At TopTenREVIEWS We Do the Research So You Don’t Have To.™ In this case we rated and weighed the pros and cons of various excellent telescope eyepieces, but there are some things that can only be decided by you based on your specific telescope and needs.
We looked mostly at eyepieces that will offer you a stunningly wide field of view, in some cases up to 100 degrees, because of the potential wow factor. We looked at instruments that had a variety of focal lengths, selecting ones that would fit into the same basic price range for comparative purposes.
The topic of individual selection offers plenty of room for discussion, however, as you consider which eyepiece you ultimately purchase.
Appropriate focal length is worth some thought. Each piece of equipment we reviewed comes from a family of eyepieces that include many different focal lengths of the same design. The one that is best for you may be a “sibling” to one in our lineup – an eyepiece with the same design but a different focal length.
The largest focal length eyepiece your telescope can benefit from can be calculated by anyone. Just multiply the focal ratio of your telescope by 7. That will give you the outer limit of focal length you would want in the eyepiece you purchase. A telescope with a focal ratio (focal length divided by aperture) of f/5 should not use an eyepiece with a focal length larger than 35mm, for example.
Beyond that limit you can make your decision about focal length based on certain guidelines. These guidelines are general and there will be some variation between manufacturers, but you can expect to get the best results when you consider the following:
1. Eyepieces in the 2mm-4.9mm range offer high magnification and will work best with long focal length refractors and standard Schmidt-Cassegrains.
2. Eyepieces in the 5mm-6.9mm range are great for finding details in planetary viewing tasks for long focal length telescopes. They will also work in shorter focal length telescopes if there are good seeing conditions.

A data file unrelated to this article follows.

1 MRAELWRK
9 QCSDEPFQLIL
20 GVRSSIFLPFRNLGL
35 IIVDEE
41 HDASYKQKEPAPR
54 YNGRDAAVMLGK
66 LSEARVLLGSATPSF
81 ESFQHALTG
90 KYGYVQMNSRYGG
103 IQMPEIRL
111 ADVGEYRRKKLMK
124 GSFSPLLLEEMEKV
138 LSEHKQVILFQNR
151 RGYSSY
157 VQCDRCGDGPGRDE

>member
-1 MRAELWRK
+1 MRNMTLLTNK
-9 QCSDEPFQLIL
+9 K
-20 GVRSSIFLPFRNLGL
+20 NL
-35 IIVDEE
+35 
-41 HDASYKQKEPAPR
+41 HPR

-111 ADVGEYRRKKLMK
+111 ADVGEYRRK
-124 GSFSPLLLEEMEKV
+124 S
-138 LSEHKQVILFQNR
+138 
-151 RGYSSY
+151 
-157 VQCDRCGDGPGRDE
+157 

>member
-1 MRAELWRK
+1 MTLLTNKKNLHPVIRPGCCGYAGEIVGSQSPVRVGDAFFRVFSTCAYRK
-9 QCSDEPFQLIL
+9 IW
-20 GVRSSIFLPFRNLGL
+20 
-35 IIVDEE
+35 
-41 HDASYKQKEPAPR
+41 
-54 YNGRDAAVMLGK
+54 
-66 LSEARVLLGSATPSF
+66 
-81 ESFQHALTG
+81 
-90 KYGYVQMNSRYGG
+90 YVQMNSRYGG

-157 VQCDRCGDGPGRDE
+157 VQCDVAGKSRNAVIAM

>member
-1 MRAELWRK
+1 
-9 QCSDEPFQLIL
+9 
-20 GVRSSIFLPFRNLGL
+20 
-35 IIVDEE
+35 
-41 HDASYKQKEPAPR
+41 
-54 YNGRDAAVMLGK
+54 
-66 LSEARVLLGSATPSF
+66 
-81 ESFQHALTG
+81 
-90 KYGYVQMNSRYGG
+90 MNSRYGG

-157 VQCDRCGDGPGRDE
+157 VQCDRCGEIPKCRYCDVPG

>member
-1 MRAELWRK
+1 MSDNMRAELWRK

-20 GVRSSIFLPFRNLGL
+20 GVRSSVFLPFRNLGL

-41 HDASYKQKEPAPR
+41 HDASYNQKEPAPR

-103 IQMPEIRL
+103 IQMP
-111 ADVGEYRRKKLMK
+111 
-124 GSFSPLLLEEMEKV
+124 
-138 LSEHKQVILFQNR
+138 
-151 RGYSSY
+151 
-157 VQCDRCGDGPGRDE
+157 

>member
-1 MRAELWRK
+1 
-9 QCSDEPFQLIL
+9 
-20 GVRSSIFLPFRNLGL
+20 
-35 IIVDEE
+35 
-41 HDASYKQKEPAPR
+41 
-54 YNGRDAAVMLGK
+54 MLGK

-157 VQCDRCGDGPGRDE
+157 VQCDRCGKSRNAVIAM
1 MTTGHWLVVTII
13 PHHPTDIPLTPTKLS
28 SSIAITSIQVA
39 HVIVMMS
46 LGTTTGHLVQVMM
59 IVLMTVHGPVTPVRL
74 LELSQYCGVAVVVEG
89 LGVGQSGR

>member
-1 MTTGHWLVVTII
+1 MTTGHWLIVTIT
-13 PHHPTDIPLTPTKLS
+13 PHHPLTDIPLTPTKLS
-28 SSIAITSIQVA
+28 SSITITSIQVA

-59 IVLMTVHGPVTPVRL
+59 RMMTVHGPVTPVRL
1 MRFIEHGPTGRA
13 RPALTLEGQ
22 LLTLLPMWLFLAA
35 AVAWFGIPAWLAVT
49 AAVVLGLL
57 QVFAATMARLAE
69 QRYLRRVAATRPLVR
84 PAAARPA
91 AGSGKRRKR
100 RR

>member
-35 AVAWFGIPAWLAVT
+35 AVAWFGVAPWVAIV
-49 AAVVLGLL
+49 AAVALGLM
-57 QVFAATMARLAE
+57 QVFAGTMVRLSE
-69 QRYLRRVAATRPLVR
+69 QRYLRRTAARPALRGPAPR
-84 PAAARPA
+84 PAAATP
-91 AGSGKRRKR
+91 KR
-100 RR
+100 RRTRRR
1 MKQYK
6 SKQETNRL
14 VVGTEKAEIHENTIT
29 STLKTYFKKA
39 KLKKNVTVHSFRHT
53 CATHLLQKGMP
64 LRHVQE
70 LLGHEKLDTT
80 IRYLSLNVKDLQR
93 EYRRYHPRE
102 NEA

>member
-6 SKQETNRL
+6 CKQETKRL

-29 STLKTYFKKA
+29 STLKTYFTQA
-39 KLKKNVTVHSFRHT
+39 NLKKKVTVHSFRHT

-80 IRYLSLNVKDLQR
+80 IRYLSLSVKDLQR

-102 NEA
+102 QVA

3. Eyepieces in the 7mm-9.9mm range will offer great results for high magnification for short focal length telescopes, helping you see detailed views of the Moon and planets.
4. Eyepieces in the 10mm-13.9mm range will provide good views through telescopes of a wide range of focal lengths. You will be able to see nebula, galaxies, planets and the details of the Moon.
5. Eyepieces in the 14mm -17.9mm range are known for offering good mid-range magnification viewing experiences for all focal lengths.
6. Eyepieces in the 18mm-24.9mm range work well with long focal length telescopes for a look at a wider field. With shorter focal length telescope these eyepieces can help you see mid-range magnification for things like galaxy clusters.
7. Eyepieces in the 25mm-30.9mm range will offer views of open clusters and nebula with a longer focal length telescope. With a shorter focal length telescope you will be able to look at large open clusters and large objects like the Orion nebula.
8. Eyepieces in the 31mm-39.9mm range are best with shorter focal length telescopes for extended views.
9. An eyepiece in the 40mm or more range really only work with shorter focal length telescopes for looking at large vistas.
You may also want to consider calculating the true field of view before making an eyepiece selection. The apparent field of view is the one advertized by eyepiece makers. That number represents the swath of sky you would theoretically be able to see with their telescope eyepiece, or the amount of sky you will feel like you are seeing. The true field of view is the swath of sky you will actually be looking at.
The true field of view can be calculated by dividing the apparent field of view by the eyepiece’s magnification. There are also several calculators online that can do the math for you.
A fair part of eyepiece selection is based on gut reaction. Networking by attending star parties will be of great benefit to you. See which telescope eyepieces provide the most wonderful new perspective on the Universe.